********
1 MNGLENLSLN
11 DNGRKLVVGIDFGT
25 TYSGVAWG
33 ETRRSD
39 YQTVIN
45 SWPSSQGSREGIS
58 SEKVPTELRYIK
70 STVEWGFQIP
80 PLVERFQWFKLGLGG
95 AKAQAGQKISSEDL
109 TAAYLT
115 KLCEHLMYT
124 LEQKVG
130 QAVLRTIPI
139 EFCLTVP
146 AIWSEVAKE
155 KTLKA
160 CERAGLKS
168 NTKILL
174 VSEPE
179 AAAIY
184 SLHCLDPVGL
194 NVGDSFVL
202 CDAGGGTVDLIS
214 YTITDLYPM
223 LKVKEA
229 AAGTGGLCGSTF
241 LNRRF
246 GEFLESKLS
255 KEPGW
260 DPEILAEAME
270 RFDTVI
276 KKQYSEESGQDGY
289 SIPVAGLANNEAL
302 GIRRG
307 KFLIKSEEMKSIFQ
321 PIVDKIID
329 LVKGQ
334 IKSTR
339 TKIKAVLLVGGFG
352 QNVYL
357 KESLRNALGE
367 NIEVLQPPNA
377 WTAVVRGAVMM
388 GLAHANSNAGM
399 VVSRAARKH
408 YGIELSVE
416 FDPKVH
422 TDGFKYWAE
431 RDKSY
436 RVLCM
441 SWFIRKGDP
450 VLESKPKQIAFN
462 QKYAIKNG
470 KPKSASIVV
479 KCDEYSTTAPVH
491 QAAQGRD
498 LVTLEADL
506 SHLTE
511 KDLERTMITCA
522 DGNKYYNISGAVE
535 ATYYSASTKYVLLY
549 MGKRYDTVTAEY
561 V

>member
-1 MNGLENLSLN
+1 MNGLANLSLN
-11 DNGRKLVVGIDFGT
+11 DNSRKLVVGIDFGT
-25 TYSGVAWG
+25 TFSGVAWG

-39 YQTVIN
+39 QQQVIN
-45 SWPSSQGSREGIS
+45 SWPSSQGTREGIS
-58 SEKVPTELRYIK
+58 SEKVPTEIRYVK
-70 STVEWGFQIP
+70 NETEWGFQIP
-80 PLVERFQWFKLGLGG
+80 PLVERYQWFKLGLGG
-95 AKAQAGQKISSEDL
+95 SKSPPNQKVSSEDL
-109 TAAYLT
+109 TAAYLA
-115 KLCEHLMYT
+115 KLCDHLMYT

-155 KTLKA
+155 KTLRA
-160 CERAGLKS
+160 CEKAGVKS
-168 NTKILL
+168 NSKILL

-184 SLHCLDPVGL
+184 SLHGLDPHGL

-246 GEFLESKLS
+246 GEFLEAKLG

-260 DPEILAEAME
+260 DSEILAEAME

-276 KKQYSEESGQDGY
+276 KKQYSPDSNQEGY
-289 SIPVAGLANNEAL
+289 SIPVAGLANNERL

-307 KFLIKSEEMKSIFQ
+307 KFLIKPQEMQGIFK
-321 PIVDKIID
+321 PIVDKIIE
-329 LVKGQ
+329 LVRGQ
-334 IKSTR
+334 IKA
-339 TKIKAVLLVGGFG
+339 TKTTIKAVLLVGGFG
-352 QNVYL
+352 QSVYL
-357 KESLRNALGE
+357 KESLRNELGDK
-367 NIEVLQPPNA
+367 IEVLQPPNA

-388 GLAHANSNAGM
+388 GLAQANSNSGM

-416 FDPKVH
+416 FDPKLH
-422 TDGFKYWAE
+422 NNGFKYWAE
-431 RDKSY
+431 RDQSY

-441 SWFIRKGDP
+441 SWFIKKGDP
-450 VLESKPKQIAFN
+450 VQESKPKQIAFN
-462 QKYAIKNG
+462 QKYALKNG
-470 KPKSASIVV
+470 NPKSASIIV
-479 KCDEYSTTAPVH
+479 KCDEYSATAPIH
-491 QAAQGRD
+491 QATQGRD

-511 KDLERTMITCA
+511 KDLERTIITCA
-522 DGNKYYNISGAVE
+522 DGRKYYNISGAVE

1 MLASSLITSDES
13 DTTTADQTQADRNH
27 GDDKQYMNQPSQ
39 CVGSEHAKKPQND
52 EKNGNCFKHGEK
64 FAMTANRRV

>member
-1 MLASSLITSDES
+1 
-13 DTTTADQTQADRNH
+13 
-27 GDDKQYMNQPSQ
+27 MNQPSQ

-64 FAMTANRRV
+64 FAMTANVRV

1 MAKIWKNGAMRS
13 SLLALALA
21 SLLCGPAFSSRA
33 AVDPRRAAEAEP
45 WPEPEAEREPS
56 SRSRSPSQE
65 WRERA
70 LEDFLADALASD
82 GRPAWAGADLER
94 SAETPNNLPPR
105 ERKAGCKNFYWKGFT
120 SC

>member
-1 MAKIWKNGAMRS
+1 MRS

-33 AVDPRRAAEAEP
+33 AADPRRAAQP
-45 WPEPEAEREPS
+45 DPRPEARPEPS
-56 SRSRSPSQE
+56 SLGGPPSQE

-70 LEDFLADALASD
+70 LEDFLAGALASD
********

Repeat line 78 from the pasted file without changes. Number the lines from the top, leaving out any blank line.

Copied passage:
-70 STVEWGFQIP